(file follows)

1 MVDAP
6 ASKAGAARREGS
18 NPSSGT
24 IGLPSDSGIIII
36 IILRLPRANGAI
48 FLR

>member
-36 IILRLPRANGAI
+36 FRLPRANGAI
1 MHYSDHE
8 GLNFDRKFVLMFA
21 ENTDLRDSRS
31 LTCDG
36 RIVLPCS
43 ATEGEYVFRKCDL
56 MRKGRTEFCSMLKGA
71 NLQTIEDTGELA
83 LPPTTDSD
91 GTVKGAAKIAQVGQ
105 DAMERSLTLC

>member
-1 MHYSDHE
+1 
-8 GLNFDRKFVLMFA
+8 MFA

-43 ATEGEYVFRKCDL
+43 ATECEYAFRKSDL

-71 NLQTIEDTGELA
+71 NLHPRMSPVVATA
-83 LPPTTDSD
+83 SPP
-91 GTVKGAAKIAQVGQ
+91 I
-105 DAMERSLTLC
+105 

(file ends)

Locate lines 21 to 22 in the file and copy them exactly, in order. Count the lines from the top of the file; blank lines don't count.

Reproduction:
>member
-1 MHYSDHE